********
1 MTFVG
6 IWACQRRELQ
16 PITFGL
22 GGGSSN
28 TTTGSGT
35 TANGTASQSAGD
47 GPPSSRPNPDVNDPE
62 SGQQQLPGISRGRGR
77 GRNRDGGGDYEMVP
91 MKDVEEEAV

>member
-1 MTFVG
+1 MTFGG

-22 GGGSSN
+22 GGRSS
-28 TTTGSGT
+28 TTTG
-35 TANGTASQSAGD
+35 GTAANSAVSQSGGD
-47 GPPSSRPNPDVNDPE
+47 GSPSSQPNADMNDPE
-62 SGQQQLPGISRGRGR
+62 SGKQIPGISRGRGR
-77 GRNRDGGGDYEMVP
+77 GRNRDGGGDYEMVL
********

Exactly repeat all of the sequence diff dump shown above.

1 MTFVG
6 IWACQRRELQ
16 PITFGL
22 GGGSSN
28 TTTGSGT
35 TANGTASQSAGD
47 GPPSSRPNPDVNDPE
62 SGQQQLPGISRGRGR
77 GRNRDGGGDYEMVP
91 MKDVEEEAV

>member
-1 MTFVG
+1 MTFGG

-22 GGGSSN
+22 GGRSS
-28 TTTGSGT
+28 TTTG
-35 TANGTASQSAGD
+35 GTAANSAVSQSGGD
-47 GPPSSRPNPDVNDPE
+47 GSPSSQPNADMNDPE
-62 SGQQQLPGISRGRGR
+62 SGKQIPGISRGRGR
-77 GRNRDGGGDYEMVP
+77 GRNRDGGGDYEMVL